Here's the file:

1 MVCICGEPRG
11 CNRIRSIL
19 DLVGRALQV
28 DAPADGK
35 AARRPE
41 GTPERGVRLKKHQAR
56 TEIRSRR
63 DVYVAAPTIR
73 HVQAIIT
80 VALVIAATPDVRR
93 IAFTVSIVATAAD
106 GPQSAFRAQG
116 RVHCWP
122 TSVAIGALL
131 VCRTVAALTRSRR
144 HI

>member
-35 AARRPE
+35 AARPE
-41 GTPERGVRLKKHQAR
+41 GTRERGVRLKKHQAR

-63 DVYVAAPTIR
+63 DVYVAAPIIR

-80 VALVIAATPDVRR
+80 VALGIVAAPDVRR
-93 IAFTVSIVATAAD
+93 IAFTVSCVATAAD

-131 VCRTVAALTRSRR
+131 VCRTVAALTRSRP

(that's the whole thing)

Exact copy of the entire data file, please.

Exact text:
1 MVCICGEPRG
11 CNRIRSIL
19 DLVGRALQV
28 DAPADGK
35 AARRPE
41 GTPERGVRLKKHQAR
56 TEIRSRR
63 DVYVAAPTIR
73 HVQAIIT
80 VALVIAATPDVRR
93 IAFTVSIVATAAD
106 GPQSAFRAQG
116 RVHCWP
122 TSVAIGALL
131 VCRTVAALTRSRR
144 HI

>member
-35 AARRPE
+35 AARPE
-41 GTPERGVRLKKHQAR
+41 GTRERGVRLKKHQAR

-63 DVYVAAPTIR
+63 DVYVAAPIIR

-80 VALVIAATPDVRR
+80 VALGIVAAPDVRR
-93 IAFTVSIVATAAD
+93 IAFTVSCVATAAD

-131 VCRTVAALTRSRR
+131 VCRTVAALTRSRP